Animal Science Department
Composition and morphology of the follicular basal lamina during atresia of bovine antral follicles
Date of this Version
The fate of the follicular basal lamina during atresia was investigated using bovine follicles, in which different follicle phenotypes have been observed. These phenotypes include: healthy follicles with rounded basal granulosa cells with an aligned basal lamina or follicles with columnar basal granulosa cells with a basal lamina of many loops (loopy), and atretic follicles in which either the antral granulosa cells (antral atresia) or the basal cells (basal atresia) die first. Loopy lamina and basal atresia occur only in small antral follicles < 5 mm in diameter. Follicles were collected from cattle of unknown reproductive history and processed for immunohistochemistry and electron microscopy, and from animals in which follicle growth had been monitored by daily measurements of follicle diameter by ultrasonography. Electron microscopic observations of dominant follicles during the growth phase, plateau and regression showed that the basal lamina was still visible and intact upon atresia. These follicles had a conventional aligned basal lamina, which they retained, except for some degree of folding, as they progressed into antral atresia. In small follicles (2–5 mm in diameter), the basal cell shape (rounded or columnar) and appearance of the basal lamina (aligned or of many loops) did not appear to be related to the type of atresia. On atresia the follicular basal laminae retained immunoreactive laminin α1 and β2, type IV collagen a1 and nidogen. Laminin α2, which may come from the theca, was present in the follicular basal lamina of only 22% of healthy follicles, but was expressed very commonly in 71% of the atretic follicles. Laminin α2 expression was found in both phenotypes of healthy follicles, antral and basal atretic follicles, and follicles with aligned or loopy basal laminae. It is concluded that the basal lamina is not degraded upon atresia, but does undergo a variety of other changes.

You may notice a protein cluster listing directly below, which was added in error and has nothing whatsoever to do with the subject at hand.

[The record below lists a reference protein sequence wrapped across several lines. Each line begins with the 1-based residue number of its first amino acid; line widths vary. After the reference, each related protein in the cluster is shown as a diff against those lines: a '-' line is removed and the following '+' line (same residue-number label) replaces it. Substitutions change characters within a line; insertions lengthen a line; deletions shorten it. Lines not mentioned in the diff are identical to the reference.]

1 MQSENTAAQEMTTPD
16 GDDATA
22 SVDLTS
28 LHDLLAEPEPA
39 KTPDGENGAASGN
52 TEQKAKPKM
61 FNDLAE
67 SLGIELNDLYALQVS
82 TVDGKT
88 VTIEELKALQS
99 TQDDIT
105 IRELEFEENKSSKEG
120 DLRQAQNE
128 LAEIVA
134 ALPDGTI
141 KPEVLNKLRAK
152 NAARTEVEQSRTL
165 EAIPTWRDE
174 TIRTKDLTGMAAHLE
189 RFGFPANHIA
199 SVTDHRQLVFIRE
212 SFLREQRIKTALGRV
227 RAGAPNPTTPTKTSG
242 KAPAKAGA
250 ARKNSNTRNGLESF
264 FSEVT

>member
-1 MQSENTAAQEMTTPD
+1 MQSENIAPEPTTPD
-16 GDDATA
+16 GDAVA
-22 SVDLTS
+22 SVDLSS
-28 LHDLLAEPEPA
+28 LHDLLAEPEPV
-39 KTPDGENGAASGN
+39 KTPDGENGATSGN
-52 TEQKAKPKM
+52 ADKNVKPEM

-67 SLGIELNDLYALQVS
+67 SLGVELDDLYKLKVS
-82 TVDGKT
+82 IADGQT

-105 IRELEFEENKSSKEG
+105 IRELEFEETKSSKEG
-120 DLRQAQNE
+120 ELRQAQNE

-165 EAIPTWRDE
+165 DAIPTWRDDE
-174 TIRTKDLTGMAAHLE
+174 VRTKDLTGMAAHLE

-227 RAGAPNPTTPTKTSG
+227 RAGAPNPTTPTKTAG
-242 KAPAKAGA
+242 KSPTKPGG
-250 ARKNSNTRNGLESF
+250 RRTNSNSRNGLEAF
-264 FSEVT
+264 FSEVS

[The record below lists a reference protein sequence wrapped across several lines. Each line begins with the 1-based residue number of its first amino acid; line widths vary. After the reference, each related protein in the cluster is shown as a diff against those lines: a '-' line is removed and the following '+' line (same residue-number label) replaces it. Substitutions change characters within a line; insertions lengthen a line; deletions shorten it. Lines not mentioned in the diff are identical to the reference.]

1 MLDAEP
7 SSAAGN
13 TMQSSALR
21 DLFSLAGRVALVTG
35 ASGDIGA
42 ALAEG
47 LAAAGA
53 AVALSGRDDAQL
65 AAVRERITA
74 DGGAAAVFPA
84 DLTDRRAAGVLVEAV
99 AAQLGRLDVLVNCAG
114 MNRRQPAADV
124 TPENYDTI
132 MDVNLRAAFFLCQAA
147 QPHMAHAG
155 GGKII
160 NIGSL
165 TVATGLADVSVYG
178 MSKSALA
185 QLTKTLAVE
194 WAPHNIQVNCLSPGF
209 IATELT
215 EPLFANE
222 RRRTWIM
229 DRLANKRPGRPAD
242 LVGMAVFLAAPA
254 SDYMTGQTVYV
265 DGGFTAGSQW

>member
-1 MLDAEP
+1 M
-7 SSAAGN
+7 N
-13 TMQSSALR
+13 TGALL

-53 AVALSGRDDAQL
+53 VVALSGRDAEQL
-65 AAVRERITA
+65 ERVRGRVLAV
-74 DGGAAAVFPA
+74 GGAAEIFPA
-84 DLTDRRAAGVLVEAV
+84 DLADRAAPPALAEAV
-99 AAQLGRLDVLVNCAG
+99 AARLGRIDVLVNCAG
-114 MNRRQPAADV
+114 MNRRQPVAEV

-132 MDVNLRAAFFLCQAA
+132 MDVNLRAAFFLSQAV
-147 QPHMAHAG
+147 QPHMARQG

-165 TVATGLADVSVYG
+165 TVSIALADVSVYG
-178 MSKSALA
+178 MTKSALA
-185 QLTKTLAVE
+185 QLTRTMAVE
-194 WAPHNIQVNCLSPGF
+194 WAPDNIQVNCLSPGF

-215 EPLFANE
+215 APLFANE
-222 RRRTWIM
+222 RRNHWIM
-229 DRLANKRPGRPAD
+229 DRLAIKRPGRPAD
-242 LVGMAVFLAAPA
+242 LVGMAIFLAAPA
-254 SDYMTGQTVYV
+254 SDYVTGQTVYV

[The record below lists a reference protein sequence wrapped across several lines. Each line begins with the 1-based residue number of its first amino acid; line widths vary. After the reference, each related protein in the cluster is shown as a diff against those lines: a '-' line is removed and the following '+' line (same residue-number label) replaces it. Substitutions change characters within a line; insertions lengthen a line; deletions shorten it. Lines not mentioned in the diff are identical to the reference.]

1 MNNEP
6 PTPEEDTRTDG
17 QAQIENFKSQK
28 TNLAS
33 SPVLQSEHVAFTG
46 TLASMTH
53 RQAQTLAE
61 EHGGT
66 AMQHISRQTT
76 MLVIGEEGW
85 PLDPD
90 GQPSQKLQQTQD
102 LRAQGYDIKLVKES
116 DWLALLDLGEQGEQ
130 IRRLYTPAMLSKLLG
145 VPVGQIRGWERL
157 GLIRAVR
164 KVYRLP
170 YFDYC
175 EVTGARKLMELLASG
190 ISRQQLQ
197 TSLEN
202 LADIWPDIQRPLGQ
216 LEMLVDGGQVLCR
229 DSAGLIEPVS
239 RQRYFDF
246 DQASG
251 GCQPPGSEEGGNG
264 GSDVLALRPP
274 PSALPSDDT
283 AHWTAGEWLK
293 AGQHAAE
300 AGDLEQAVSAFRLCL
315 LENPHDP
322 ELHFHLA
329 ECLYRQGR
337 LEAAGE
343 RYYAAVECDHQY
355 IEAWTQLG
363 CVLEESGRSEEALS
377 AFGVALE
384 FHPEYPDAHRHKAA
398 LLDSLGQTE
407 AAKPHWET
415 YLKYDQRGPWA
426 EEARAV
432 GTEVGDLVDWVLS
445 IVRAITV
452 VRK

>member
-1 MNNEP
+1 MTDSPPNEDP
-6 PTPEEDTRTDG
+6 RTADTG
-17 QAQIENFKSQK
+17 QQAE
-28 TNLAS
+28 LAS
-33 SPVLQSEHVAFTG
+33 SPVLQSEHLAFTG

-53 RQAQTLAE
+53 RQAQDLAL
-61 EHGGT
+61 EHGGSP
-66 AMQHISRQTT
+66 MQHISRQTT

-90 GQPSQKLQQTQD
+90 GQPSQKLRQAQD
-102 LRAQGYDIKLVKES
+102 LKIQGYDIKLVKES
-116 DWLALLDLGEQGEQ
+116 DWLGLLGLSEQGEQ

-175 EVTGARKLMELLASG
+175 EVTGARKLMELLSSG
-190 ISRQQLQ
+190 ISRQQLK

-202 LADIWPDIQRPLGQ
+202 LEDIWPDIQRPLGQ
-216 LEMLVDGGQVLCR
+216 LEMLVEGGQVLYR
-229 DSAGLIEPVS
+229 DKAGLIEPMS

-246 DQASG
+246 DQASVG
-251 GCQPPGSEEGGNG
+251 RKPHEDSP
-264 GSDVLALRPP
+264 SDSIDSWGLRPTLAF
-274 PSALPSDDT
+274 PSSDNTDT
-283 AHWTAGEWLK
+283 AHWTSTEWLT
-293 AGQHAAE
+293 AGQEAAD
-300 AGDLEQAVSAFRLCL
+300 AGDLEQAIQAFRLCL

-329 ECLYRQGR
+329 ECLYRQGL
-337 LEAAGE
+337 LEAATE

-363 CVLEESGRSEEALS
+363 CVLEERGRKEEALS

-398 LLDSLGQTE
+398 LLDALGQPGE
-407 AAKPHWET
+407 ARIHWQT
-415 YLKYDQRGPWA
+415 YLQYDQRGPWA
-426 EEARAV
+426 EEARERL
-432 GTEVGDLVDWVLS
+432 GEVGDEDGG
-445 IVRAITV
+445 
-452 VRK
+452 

Published in Reproduction (2002) 123, 97–106 © 2002 Journal of Reproduction Used by Permission